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1 Hawthorne Gender Studies- General

Self-Made Man: One Woman's Year Disguised as a Man

by

Self-Made Man: One Woman's Year Disguised as a Man Cover

ISBN13: 9780143038702
ISBN10: 0143038702
Condition: Standard
All Product Details

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Synopses & Reviews

Publisher Comments:

A journalist's provocative, spellbinding account of her eighteen months spent undercover will transform the way we think about what it means to be a man.

Following in the tradition of John Howard Griffin (Black Like Me) and Barbara Ehrenreich (Nickel and Dimed), Norah Vincent absorbed a cultural experience and reported back on what she observed incognito. For more than a year and a half she ventured into the world as Ned, with an ever-present five o'clock shadow, a crew cut, wire-rim glasses, and her own size 11 1/2 shoes — a perfect disguise that enabled her to observe the world of men as an insider. The result is a sympathetic, shrewd, and thrilling tour de force of immersion journalism that's destined to challenge preconceptions and attract enormous attention.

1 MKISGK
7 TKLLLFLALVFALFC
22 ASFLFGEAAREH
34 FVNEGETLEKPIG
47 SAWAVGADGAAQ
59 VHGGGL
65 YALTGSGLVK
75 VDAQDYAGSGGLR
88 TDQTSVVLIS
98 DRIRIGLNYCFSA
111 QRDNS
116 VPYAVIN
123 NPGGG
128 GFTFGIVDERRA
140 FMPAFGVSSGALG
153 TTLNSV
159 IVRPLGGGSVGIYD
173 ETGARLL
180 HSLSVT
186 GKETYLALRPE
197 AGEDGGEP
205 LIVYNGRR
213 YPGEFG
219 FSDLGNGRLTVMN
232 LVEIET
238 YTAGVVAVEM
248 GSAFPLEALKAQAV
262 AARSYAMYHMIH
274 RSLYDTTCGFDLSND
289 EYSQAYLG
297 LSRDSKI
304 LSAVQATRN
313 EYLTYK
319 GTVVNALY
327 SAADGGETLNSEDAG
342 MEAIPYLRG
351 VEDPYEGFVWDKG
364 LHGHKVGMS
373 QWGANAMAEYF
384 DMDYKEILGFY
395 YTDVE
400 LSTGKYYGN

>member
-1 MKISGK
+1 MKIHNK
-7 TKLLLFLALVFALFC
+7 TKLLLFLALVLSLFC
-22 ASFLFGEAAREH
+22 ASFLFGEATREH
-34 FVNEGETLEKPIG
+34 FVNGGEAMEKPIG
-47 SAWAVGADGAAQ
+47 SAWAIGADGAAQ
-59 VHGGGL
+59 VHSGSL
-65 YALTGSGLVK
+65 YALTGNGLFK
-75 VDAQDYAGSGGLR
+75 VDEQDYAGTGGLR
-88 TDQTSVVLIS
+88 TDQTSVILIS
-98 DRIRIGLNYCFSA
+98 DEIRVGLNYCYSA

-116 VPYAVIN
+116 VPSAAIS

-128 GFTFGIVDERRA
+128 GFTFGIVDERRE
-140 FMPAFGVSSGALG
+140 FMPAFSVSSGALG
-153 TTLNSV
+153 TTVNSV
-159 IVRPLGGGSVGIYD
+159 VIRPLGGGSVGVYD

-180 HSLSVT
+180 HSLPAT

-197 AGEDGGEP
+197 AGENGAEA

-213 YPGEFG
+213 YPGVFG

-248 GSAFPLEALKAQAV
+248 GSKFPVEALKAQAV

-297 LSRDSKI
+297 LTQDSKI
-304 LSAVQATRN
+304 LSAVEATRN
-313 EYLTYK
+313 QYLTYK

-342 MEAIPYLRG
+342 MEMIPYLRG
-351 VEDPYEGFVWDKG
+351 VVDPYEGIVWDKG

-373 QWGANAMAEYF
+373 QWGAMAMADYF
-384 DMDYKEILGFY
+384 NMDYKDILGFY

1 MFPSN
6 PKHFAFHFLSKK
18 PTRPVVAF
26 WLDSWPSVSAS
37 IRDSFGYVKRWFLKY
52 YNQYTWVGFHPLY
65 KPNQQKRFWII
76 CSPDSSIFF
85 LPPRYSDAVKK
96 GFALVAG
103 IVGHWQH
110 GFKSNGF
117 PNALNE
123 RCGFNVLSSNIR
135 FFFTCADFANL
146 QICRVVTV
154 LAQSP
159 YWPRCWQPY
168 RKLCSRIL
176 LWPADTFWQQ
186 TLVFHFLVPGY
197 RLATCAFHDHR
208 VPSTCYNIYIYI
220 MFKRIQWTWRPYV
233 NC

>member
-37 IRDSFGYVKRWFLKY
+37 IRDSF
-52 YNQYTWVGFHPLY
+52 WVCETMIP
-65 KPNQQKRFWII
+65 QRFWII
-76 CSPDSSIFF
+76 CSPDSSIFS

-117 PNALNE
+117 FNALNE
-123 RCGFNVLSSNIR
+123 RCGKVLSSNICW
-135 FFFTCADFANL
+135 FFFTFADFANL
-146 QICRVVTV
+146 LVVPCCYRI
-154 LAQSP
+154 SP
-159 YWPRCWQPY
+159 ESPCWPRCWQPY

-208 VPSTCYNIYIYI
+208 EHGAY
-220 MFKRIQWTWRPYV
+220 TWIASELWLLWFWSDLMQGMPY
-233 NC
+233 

With her buddies on the bowling league she enjoyed the rough and rewarding embrace of male camaraderie undetectable to an outsider. A stint in a high-octane sales job taught her the gut-wrenching pressures endured by men who would do anything to succeed. She frequented sex clubs, dated women hungry for love but bitter about men, and infiltrated all-male communities as hermetically sealed as a men's therapy group, and even a monastery. Narrated in her utterly captivating prose style and with exquisite insight, humor, empathy, nuance, and at great personal cost, Norah uses her intimate firsthand experience to explore the many remarkable mysteries of gender identity as well as who men are apart from and in relation to women. Far from becoming bitter or outraged, Vincent ended her journey astounded — and exhausted — by the rigid codes and rituals of masculinity. Having gone where no woman (who wasn't an aspiring or actual transsexual) has gone for any significant length of time, let alone eighteen months, Norah Vincent's surprising account is an enthralling reading experience and a revelatory piece of anecdotally based gender analysis that is sure to spark fierce and fascinating conversation.

Review: